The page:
The Qualcomm attorneys previously sanctioned for their egregious misconduct in electronic discovery are now to get another bite of the apple to explain what appears to most experts to be inexplicable conduct. U.S. District Judge Rudi Brewster reasoned that the self-defense exception to attorney-client privilege should apply because Qualcomm tried to clear itself while criticizing the attorneys in court declarations. Brewster vacated and remanded sanctions ordered by U.S. Magistrate Judge Barbara Major on January 7th against Day Casebeer’s James Batchelder, Adam Bier, Kevin Leung, Christian Mammen and Lee Patch, and Heller’s Stanley Young. The attorneys had filed objections to Major’s order, which referred them to the State Bar of California for discipline. Essentially, the attorney-client privilege has now been pierced and the attorneys are free to explain how the alleged misconduct was Qualcomm’s fault and not theirs.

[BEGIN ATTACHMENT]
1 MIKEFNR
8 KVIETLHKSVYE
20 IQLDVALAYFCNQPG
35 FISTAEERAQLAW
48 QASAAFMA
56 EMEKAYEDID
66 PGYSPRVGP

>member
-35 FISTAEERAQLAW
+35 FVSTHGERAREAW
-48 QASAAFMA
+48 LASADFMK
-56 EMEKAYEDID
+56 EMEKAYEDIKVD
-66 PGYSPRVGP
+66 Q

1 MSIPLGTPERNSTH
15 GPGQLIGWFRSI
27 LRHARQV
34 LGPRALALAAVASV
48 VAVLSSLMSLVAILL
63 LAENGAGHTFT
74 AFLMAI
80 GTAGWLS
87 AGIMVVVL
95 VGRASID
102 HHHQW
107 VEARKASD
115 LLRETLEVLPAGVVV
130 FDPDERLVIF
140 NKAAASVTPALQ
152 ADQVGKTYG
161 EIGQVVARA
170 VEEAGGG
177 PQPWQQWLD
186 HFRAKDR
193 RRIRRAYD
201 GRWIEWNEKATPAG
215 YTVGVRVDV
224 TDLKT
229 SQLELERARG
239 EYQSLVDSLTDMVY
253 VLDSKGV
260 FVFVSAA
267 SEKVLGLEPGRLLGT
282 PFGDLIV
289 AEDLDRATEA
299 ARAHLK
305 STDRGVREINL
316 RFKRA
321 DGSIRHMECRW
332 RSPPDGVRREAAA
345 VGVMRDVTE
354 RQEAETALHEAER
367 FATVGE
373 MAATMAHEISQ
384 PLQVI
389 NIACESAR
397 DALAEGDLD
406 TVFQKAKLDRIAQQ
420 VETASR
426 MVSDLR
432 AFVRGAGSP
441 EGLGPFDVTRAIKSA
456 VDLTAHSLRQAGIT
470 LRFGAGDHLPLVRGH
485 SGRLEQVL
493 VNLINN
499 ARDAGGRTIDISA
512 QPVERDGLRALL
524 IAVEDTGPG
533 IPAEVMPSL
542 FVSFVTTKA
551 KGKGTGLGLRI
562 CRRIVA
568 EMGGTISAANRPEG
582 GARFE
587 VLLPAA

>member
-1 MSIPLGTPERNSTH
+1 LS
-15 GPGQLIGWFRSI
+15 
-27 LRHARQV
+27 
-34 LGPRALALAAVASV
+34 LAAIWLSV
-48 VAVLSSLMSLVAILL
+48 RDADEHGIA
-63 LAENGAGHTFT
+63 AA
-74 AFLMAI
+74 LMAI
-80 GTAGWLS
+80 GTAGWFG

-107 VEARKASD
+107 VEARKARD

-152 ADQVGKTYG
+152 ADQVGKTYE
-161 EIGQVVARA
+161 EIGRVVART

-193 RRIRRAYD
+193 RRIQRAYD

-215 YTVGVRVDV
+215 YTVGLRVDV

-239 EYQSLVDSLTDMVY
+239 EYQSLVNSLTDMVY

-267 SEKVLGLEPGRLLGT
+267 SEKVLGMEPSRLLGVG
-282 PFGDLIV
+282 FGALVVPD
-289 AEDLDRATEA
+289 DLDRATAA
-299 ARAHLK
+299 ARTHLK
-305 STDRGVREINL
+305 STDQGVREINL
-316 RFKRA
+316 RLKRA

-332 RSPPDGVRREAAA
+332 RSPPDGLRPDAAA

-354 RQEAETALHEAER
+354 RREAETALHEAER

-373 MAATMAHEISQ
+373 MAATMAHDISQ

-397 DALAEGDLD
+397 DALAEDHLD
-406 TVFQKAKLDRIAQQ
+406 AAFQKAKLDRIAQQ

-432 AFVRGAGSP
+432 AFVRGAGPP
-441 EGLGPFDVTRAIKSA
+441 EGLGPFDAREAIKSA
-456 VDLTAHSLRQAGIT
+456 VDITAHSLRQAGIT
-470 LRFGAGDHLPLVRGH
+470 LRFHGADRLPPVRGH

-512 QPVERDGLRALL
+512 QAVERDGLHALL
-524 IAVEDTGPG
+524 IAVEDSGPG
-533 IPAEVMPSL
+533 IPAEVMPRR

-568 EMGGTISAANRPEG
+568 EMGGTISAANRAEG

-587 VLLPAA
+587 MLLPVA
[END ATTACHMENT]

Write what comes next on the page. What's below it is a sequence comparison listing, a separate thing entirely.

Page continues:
No one appears to doubt that Qualcomm behaved badly, except perhaps Qualcomm itself. But can these attorneys tell us anything that would exonerate them from all the charges levied by Judge Major in her opinion? Stay tuned.
Further information may be found at http://www.law.com/jsp/article.jsp?id=1204804010155
Hat tip to my friend Dave Ries for sending me the link.
The court’s order may be found at http://www.ediscoverylaw.com/Brewster.pdf
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